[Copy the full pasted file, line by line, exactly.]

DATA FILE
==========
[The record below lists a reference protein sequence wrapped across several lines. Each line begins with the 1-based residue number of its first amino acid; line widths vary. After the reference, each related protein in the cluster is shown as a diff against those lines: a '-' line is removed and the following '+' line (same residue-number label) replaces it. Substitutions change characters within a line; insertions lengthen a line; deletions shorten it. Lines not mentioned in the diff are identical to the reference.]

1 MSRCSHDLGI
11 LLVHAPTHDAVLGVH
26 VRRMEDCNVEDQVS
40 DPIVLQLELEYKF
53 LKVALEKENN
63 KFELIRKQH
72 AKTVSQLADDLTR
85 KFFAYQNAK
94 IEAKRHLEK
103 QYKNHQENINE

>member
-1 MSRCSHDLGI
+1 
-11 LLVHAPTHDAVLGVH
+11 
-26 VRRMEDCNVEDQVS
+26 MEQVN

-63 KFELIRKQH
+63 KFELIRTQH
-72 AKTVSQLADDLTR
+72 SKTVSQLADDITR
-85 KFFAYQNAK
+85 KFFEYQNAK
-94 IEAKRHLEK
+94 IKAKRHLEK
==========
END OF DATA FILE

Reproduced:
[The record below lists a reference protein sequence wrapped across several lines. Each line begins with the 1-based residue number of its first amino acid; line widths vary. After the reference, each related protein in the cluster is shown as a diff against those lines: a '-' line is removed and the following '+' line (same residue-number label) replaces it. Substitutions change characters within a line; insertions lengthen a line; deletions shorten it. Lines not mentioned in the diff are identical to the reference.]

1 MSRCSHDLGI
11 LLVHAPTHDAVLGVH
26 VRRMEDCNVEDQVS
40 DPIVLQLELEYKF
53 LKVALEKENN
63 KFELIRKQH
72 AKTVSQLADDLTR
85 KFFAYQNAK
94 IEAKRHLEK
103 QYKNHQENINE

>member
-1 MSRCSHDLGI
+1 
-11 LLVHAPTHDAVLGVH
+11 
-26 VRRMEDCNVEDQVS
+26 MEQVN

-63 KFELIRKQH
+63 KFELIRTQH
-72 AKTVSQLADDLTR
+72 SKTVSQLADDITR
-85 KFFAYQNAK
+85 KFFEYQNAK
-94 IEAKRHLEK
+94 IKAKRHLEK